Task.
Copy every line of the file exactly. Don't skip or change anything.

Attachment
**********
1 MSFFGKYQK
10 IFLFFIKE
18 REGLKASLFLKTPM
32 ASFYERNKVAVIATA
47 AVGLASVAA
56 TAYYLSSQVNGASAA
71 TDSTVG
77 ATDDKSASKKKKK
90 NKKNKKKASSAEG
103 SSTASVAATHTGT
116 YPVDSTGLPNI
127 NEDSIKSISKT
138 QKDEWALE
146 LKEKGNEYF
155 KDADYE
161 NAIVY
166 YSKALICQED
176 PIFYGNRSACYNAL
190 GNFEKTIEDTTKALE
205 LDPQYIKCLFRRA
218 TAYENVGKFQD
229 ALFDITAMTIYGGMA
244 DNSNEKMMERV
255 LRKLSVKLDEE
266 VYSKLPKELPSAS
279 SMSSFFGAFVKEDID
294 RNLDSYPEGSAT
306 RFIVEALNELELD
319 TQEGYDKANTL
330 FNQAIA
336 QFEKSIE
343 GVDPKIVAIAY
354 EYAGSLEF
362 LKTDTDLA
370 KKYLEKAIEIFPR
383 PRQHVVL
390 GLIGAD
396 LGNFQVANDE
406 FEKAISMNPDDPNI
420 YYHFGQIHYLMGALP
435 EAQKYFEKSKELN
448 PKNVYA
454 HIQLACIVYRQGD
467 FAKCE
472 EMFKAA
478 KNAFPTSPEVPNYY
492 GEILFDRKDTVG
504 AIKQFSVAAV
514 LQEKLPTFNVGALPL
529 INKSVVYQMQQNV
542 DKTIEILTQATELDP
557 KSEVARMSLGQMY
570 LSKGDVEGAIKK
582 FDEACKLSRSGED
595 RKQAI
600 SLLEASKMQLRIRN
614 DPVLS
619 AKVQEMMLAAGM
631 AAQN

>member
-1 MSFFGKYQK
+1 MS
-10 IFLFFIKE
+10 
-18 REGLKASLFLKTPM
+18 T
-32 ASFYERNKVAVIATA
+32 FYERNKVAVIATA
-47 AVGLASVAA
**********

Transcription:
1 MSFFGKYQK
10 IFLFFIKE
18 REGLKASLFLKTPM
32 ASFYERNKVAVIATA
47 AVGLASVAA
56 TAYYLSSQVNGASAA
71 TDSTVG
77 ATDDKSASKKKKK
90 NKKNKKKASSAEG
103 SSTASVAATHTGT
116 YPVDSTGLPNI
127 NEDSIKSISKT
138 QKDEWALE
146 LKEKGNEYF
155 KDADYE
161 NAIVY
166 YSKALICQED
176 PIFYGNRSACYNAL
190 GNFEKTIEDTTKALE
205 LDPQYIKCLFRRA
218 TAYENVGKFQD
229 ALFDITAMTIYGGMA
244 DNSNEKMMERV
255 LRKLSVKLDEE
266 VYSKLPKELPSAS
279 SMSSFFGAFVKEDID
294 RNLDSYPEGSAT
306 RFIVEALNELELD
319 TQEGYDKANTL
330 FNQAIA
336 QFEKSIE
343 GVDPKIVAIAY
354 EYAGSLEF
362 LKTDTDLA
370 KKYLEKAIEIFPR
383 PRQHVVL
390 GLIGAD
396 LGNFQVANDE
406 FEKAISMNPDDPNI
420 YYHFGQIHYLMGALP
435 EAQKYFEKSKELN
448 PKNVYA
454 HIQLACIVYRQGD
467 FAKCE
472 EMFKAA
478 KNAFPTSPEVPNYY
492 GEILFDRKDTVG
504 AIKQFSVAAV
514 LQEKLPTFNVGALPL
529 INKSVVYQMQQNV
542 DKTIEILTQATELDP
557 KSEVARMSLGQMY
570 LSKGDVEGAIKK
582 FDEACKLSRSGED
595 RKQAI
600 SLLEASKMQLRIRN
614 DPVLS
619 AKVQEMMLAAGM
631 AAQN

>member
-1 MSFFGKYQK
+1 MS
-10 IFLFFIKE
+10 
-18 REGLKASLFLKTPM
+18 T
-32 ASFYERNKVAVIATA
+32 FYERNKVAVIATA
-47 AVGLASVAA